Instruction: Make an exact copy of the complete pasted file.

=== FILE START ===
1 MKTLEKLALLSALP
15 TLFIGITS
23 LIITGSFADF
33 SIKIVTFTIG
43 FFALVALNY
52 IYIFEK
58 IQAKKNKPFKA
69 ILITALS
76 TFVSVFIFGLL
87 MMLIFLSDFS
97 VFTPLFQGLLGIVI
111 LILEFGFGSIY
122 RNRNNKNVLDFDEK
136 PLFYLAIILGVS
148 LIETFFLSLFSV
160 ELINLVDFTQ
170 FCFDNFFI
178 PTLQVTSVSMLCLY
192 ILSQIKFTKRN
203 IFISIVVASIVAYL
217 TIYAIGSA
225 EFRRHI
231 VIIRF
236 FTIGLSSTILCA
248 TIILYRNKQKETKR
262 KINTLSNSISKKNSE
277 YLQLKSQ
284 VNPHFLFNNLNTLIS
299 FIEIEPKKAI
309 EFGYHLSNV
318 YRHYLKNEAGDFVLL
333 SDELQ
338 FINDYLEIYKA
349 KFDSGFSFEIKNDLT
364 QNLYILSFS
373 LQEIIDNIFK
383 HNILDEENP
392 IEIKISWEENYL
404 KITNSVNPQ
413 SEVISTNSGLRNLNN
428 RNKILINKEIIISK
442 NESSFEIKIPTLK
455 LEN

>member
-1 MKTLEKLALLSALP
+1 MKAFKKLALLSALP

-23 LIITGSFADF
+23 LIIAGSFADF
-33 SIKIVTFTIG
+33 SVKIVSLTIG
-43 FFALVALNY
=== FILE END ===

1 MKTLEKLALLSALP
15 TLFIGITS
23 LIITGSFADF
33 SIKIVTFTIG
43 FFALVALNY
52 IYIFEK
58 IQAKKNKPFKA
69 ILITALS
76 TFVSVFIFGLL
87 MMLIFLSDFS
97 VFTPLFQGLLGIVI
111 LILEFGFGSIY
122 RNRNNKNVLDFDEK
136 PLFYLAIILGVS
148 LIETFFLSLFSV
160 ELINLVDFTQ
170 FCFDNFFI
178 PTLQVTSVSMLCLY
192 ILSQIKFTKRN
203 IFISIVVASIVAYL
217 TIYAIGSA
225 EFRRHI
231 VIIRF
236 FTIGLSSTILCA
248 TIILYRNKQKETKR
262 KINTLSNSISKKNSE
277 YLQLKSQ
284 VNPHFLFNNLNTLIS
299 FIEIEPKKAI
309 EFGYHLSNV
318 YRHYLKNEAGDFVLL
333 SDELQ
338 FINDYLEIYKA
349 KFDSGFSFEIKNDLT
364 QNLYILSFS
373 LQEIIDNIFK
383 HNILDEENP
392 IEIKISWEENYL
404 KITNSVNPQ
413 SEVISTNSGLRNLNN
428 RNKILINKEIIISK
442 NESSFEIKIPTLK
455 LEN

>member
-1 MKTLEKLALLSALP
+1 MKAFKKLALLSALP

-23 LIITGSFADF
+23 LIIAGSFADF
-33 SIKIVTFTIG
+33 SVKIVSLTIG
-43 FFALVALNY